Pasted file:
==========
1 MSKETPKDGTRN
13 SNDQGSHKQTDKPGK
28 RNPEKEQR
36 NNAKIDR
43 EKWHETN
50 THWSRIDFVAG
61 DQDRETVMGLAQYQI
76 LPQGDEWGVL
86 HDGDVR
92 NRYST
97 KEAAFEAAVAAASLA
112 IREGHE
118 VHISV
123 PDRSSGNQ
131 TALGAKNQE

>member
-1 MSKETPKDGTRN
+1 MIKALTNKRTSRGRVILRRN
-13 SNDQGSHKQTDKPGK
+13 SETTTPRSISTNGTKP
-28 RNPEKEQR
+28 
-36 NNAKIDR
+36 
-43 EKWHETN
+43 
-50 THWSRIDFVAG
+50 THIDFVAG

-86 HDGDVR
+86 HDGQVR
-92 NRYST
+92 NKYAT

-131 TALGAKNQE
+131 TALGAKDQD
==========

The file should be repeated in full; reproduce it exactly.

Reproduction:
1 MSKETPKDGTRN
13 SNDQGSHKQTDKPGK
28 RNPEKEQR
36 NNAKIDR
43 EKWHETN
50 THWSRIDFVAG
61 DQDRETVMGLAQYQI
76 LPQGDEWGVL
86 HDGDVR
92 NRYST
97 KEAAFEAAVAAASLA
112 IREGHE
118 VHISV
123 PDRSSGNQ
131 TALGAKNQE

>member
-1 MSKETPKDGTRN
+1 MIKALTNKRTSRGRVILRRN
-13 SNDQGSHKQTDKPGK
+13 SETTTPRSISTNGTKP
-28 RNPEKEQR
+28 
-36 NNAKIDR
+36 
-43 EKWHETN
+43 
-50 THWSRIDFVAG
+50 THIDFVAG

-86 HDGDVR
+86 HDGQVR
-92 NRYST
+92 NKYAT

-131 TALGAKNQE
+131 TALGAKDQD